Almost a year ago, I wrote a real tear-jerker about our difficulties in trying to find a suitable pumpkin for Halloween in the Greater Daglan Area. (There’s early talk about the story becoming a major motion picture, which would star Jack Nicholson and Meryl Streep.)
I called my tale “Meet Jack, the Blue Hungarian,” and posted it on October 30, 2012.
Why the Blue Hungarian? Because instead of buying an actual pumpkin, or citrouille in French — which I wanted to carve into a jack-o’-lantern — my wife Jan and I got stuck with a Potiron Bleu de Hongrie, or Blue Hungarian squash. (Oh, the humanity!) Here it is, shown next to a red cabbage to give you a sense of its size:
Well, time marches on, and one learns from one’s mistakes. A year ago, we had spotted a nice pumpkin patch not too far away from Daglan, but by the time we visited it to buy our pumpkin, the entire crop had been harvested. That’s why we wound up, eventually, with a substitute.
This year, we wanted to move much more quickly. So a couple of Saturdays ago, we headed to the same farm — where the garden was still loaded with large orange pumpkins. There was a family gathering taking place in the yard behind the house, and we were nervous about interrupting the party, but then the farmer himself appeared and asked if he could help.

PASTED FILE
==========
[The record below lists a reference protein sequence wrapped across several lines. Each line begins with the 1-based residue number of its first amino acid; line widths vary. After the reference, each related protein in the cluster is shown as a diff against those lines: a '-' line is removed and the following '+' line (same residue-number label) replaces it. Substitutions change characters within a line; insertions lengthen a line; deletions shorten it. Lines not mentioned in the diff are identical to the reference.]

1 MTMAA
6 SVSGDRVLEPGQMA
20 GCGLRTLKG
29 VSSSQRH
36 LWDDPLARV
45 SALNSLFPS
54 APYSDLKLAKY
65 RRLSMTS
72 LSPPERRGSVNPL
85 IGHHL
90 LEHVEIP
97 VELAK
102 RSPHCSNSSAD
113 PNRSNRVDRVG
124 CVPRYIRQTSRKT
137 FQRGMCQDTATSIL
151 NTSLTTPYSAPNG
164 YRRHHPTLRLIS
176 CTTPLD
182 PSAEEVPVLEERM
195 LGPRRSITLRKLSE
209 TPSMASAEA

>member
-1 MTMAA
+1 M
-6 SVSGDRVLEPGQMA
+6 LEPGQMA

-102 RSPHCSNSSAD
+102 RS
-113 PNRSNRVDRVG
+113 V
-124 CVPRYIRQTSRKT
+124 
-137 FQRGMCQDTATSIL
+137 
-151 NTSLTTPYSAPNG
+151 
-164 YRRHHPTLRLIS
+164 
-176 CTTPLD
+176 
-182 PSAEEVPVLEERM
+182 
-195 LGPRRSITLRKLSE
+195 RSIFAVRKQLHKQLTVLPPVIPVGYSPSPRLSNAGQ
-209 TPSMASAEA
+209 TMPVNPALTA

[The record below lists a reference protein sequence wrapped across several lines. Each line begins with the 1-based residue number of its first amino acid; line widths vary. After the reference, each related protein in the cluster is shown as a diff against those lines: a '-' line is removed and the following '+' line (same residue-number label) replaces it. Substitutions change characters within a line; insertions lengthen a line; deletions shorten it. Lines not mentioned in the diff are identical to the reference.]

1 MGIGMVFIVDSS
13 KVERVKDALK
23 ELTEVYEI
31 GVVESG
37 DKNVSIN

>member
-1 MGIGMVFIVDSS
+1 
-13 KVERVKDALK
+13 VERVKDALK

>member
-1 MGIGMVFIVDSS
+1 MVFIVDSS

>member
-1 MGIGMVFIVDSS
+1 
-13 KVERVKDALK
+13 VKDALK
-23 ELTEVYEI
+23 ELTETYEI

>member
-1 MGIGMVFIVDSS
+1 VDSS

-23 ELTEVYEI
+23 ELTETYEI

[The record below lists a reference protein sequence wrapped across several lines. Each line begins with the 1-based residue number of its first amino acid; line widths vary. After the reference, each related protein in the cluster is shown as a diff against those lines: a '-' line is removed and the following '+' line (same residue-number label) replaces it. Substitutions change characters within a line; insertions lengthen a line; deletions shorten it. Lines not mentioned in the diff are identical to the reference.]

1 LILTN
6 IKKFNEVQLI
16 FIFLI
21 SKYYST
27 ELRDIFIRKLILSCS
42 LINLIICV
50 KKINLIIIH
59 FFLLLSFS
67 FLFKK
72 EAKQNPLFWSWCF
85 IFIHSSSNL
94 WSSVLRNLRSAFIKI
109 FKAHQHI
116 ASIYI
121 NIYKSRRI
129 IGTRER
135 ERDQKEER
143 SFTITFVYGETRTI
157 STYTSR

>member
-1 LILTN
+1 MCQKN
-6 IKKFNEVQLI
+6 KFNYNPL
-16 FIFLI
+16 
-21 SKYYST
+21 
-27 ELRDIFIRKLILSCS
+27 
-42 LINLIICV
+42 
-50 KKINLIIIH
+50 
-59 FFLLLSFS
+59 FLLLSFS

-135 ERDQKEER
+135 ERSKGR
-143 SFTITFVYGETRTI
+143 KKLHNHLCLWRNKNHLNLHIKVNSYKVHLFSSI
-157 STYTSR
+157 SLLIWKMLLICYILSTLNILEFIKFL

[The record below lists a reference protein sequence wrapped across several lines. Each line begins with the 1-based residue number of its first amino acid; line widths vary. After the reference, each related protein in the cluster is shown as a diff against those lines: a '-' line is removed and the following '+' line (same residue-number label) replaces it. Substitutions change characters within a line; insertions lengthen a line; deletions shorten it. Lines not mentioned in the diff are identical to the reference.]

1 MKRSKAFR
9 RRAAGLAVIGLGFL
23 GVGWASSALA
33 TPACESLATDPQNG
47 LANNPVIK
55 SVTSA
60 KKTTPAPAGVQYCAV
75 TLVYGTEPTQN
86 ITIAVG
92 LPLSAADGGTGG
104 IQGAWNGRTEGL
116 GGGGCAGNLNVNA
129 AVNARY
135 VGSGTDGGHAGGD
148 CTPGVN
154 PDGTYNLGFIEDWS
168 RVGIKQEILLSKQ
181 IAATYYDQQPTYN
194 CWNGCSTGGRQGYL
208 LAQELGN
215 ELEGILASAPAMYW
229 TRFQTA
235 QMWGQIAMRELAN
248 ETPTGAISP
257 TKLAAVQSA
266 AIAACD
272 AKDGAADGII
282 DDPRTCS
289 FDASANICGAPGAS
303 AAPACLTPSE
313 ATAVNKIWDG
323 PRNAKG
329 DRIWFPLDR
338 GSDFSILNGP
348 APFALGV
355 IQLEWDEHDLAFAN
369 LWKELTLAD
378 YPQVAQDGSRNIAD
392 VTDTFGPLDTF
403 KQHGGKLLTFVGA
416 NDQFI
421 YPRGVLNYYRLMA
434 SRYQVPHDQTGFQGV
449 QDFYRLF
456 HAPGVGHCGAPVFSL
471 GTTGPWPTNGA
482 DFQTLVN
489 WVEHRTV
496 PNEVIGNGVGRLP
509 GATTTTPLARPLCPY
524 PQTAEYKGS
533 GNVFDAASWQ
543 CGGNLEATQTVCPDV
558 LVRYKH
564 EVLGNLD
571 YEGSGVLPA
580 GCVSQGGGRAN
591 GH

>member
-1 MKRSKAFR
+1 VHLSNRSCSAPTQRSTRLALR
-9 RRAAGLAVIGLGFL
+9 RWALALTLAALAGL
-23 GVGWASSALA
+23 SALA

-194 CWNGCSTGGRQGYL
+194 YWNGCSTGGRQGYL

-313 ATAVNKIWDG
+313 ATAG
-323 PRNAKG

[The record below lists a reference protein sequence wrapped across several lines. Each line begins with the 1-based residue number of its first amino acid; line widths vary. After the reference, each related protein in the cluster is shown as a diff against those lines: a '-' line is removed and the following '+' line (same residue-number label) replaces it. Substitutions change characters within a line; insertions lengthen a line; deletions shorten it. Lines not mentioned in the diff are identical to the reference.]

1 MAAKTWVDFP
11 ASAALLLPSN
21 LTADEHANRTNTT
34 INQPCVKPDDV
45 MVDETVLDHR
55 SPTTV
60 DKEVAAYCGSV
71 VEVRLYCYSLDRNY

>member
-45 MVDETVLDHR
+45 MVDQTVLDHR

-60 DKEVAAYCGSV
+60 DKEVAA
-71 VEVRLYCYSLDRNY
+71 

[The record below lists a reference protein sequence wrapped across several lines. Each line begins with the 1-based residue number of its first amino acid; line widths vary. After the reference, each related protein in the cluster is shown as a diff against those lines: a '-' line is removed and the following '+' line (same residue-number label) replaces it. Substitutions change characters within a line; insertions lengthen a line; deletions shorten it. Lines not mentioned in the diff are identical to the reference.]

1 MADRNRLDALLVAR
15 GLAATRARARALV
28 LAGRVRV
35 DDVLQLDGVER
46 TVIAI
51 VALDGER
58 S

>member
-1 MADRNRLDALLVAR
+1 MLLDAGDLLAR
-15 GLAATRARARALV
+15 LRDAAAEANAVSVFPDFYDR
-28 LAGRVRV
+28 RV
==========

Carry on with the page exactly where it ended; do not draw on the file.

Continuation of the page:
We explained that we’re Canadian, and so Halloween is kind of a big deal for us, and that we’d like to buy a pumpkin to make into a jack-o’-lantern. As he walked us toward his pumpkin patch, he said he understood, because Halloween is slowly becoming a bigger celebration in France too.
It didn’t take us long to choose one of the bigger ones. When we asked the price, he said we could have it for nothing. However, under the constitution of Canada (Article 3, “Be nice.”), we were duty-bound to pay something, and so we gave him five euros and came away with this beauty:
Carving it had its rough moments, because French pumpkins seem to be from a different stock than North American pumpkins: The flesh is much thicker, so there’s a lot more scraping to be done to create the hollow inside. As well, cutting through the thick pumpkin flesh to create the mandatory scary face was harder work.
Nevertheless, we think it turned out fine. And here it is:
So we are virtually set for Halloween — once we buy usual supply of candies. Bring it on!